Usually, they hibernate from November through March. But the precise date can change according to the tegu’s unique characteristics and the environment. If housed in a warm habitat with steady temperatures, red-tegus in captivity could not hibernate at all.


Given the right care, these lizards may live for 15 to 20 years.



Numerous environments, including savannas, marshes, meadows, rainforests, and open fields, are home to these tegus.

Tropical rainforestsBrazil, Bolivia, ParaguayLush forests with abundant food, moisture, and shelter
SavannasArgentina, Paraguay, UruguayGrasslands with scattered trees and shrubs
Deciduous semiarid thorn forestsArgentinaForests with thorny trees and shrubs


These animals are terrestrial, nocturnal creatures in the wild. In Argentina, where they enjoy a moderate environment, they endure harsh winters where they burrow and become mostly dormant, perhaps for as long as seven months in certain regions.

In addition, they habitually burrow throughout other seasons of the year. They are known to spontaneously hybridize with the Argentine black and white tegu (Salvator merianae) in the ecotone that separates the dry Chaco and the Espinal of central Argentina, creating a stable hybrid zone.

How to Take Care of Red Tegus

How to Take Care of Red Tegus

Experienced reptile keepers can find great satisfaction in having red tegu as pets. These are huge, intelligent lizards. But for them to flourish in captivity, they need specific attention. The following are some vital tips for caring:


  • A large cage that closely resembles, native habitat is required. When they become older, they need a space that is at least 6 feet long, 4 feet wide, and 4 feet tall.
  • There should be a temperature gradient in the cage, with a colder end of 75–80°F and a basking region of 100–110°F. To keep these temperatures, use ceramic heat emitters, heat pads, or heat lamps.
  • Provide a range of hiding places, such as fake hides, thick branches, and rocks.
  • Use a humidifier or often spray the enclosure to keep the humidity between 70 and 80 percent.
  • Choose a substrate that is simple to clean and work with, such as coconut coir or cypress mulch.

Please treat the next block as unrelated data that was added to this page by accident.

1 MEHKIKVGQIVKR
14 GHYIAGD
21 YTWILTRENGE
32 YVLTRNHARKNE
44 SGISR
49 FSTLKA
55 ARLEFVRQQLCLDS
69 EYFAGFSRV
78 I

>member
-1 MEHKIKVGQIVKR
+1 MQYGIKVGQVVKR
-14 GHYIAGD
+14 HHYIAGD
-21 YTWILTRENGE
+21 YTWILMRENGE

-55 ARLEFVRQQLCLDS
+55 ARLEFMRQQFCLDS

• To keep an eye on your tegu’s health and take quick care of any possible problems, schedule routine examinations with a knowledgeable veterinarian who specializes in reptiles.
  • They are gregarious, intelligent animals that may be consistently and patiently educated.
  • At an early age, begin managing your tegu, even only briefly. As you feel more at ease handling your tegu, gradually extend the handling time.


Infants and young children should be fed as much as possible in 20 to 30 minutes, either every day or every other day. Adults can eat once or twice a week, roughly enough food to fill a dog dish for five to ten minutes. In addition, feeding schedules vary from season to season since tegus typically burrow from late fall to early winter (2–3 months). You may turn on their lights at this period, and all you have to do is maintain the right humidity levels till they wake up.

Keeping Your Red Lizard Healthy

If you don’t already have an exotic veterinarian in your region, you should locate one before you ever bring your Argentine tegu home. These lizards need specialized treatment that cannot be provided by normal animal clinics or specialists.

Even though your lizard may not need to visit the vet frequently, in the event of an unexpected sickness or issue, you should seek emergency medical attention. Lizards frequently don’t exhibit symptoms of illness until it is fairly advanced.

Are Red Tegus Good Pets?